I have a question about my student loans. When I first graduated from graduate school, I was eligible for pay as you earn. This is because while I was in school, I had very little income, and I didn’t start working right away and so only had a partial year of income.
I signed up for the pay as you earn plan because it made a really big difference in my budget – My current payment is less than half what it would be under the standard repayment plan, and the payment will stay where it is until July 2016 (I just confirmed with my servicer).
My principal balance is just over $100k and the average interest rate is 7.1%, however because I am on Pay as you Earn, I am paying an effective average interest rate of 5.5%. (Although I believe some of this difference in interest is actually being added to the principal balance of my loans, effectively increasing the loan balance over time)
I got married and this year will file joint tax returns for the first time. My 2015 income plus my husband’s income will put us in the $250k+ income bracket. (We are very fortunate, I know) I know that this means when I submit my income documentation in early 2016, I would expect my loan payment to change back to the amount it would be under the standard repayment plan.
I can now afford a higher payment, but I have kept the pay as you earn plan because of the decreased interest rate. I have excellent credit and thus am eligible to refinance with a private lender which could drop my rate to about 2% variable or 4% fixed.
I am trying to understand what benefits I am giving up if I were to refinance for this lower rate. For example, the forgiveness of unpaid balances after 20 years, or the “option value” of the pay as you earn – if in the future, I lose my job or take a lower paying job, my payment would go back down (I think). I also know that interest rates won’t stay as low as they are now forever, and I don’t want to lose the opportunity to lock in a low rate and be penny wise, pound foolish.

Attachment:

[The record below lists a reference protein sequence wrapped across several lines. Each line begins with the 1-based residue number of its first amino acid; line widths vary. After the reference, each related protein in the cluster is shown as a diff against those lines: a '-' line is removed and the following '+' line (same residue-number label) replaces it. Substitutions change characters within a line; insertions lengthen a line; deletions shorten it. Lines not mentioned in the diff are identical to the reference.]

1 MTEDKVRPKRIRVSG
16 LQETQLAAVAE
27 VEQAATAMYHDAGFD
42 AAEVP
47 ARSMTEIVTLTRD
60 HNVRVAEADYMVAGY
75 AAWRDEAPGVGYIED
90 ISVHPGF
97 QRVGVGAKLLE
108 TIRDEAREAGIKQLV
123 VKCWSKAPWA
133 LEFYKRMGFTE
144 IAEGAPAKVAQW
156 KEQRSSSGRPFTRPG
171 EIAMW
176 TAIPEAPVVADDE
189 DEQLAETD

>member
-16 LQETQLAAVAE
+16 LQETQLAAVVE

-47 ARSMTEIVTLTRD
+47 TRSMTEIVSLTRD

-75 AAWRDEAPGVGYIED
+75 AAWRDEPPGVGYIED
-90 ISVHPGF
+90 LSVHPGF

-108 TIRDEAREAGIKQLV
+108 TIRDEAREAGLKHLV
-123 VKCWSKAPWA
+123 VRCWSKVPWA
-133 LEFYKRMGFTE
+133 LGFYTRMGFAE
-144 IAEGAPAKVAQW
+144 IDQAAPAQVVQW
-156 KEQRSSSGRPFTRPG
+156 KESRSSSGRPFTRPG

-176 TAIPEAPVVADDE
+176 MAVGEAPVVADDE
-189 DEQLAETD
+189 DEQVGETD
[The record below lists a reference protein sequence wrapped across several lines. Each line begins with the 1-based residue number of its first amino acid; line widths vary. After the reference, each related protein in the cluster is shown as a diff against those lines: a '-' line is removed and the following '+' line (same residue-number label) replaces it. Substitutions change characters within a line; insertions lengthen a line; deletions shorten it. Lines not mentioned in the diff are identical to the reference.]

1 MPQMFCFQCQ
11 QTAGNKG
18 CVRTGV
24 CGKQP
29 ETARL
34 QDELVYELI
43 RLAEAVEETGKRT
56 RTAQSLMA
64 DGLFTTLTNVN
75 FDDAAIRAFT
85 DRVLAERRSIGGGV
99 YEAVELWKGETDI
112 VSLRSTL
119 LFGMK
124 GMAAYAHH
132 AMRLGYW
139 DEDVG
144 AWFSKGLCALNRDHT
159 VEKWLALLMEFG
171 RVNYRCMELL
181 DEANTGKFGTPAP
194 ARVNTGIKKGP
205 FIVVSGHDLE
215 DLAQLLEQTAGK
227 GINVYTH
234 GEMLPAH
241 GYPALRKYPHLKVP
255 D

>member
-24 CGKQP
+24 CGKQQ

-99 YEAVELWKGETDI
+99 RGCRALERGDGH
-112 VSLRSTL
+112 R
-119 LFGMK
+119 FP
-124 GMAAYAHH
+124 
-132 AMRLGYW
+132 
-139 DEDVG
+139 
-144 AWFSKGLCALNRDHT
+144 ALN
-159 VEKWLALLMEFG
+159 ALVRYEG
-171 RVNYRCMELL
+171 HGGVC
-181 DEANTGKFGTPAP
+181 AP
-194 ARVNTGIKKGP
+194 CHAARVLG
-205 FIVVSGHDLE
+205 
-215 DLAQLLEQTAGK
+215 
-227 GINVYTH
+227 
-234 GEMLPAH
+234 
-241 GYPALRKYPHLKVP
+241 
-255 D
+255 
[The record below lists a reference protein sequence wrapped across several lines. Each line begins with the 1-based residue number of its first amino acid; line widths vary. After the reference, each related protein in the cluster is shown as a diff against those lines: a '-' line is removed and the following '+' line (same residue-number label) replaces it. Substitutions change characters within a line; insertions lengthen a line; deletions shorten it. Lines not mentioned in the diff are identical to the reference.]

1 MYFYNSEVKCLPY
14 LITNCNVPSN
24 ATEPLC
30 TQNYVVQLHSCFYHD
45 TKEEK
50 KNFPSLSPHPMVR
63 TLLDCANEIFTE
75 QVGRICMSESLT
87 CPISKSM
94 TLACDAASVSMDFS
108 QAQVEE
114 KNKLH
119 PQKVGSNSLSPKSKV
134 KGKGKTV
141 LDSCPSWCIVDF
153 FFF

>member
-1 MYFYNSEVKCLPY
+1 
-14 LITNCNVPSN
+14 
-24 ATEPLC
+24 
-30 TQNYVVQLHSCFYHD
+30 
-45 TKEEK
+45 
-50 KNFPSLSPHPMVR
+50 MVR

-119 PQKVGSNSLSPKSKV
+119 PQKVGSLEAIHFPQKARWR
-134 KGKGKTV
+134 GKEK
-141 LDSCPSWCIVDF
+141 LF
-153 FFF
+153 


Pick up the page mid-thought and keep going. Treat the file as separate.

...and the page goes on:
Thank you for your advice!
Do You Have a Question You'd Like Help With? Contact Debt Coach Damon Day. Click here to reach Damon.
You are correct, the unpaid interest is piling up on the back of your loan. This is why I recommend avoiding these payment plans if possible. See Why Income Based Student Loan Payments Can Be a Terrible Trap for a longer discussion about this.
The biggest risk seems to be consolidating with a private lender. Should you run into trouble in the future, there are no payment reduction programs like the federal government offers.
With your projected awesome income it is unlikely you will reach a 20-year forgiveness point and you will instead find your payment raised to the 10-year standard and you’ll repay your loan quicker with that payment. Getting rid of student loans as quickly as possible and/or starting to save for retirement with money you can spare above your 10-year payment, I think is the smartest thing to do at this point.
Ultimately, you will pay the lowest overall cost by maximizing payments and eliminating the balance quickly. A lower interest rate strung over a longer period of time can wind up being more costly.
Please post your responses and follow-up messages to me on this in the comments section below.
- Strategic Financial Solutions and Ryan Sasson Stumble and Get Pounded - February 13, 2024
- These Emotions Stop You From Getting Out of Debt - January 11, 2024
- 16 Common Myths About Getting Out of Debt That Everyone Gets Wrong - January 8, 2024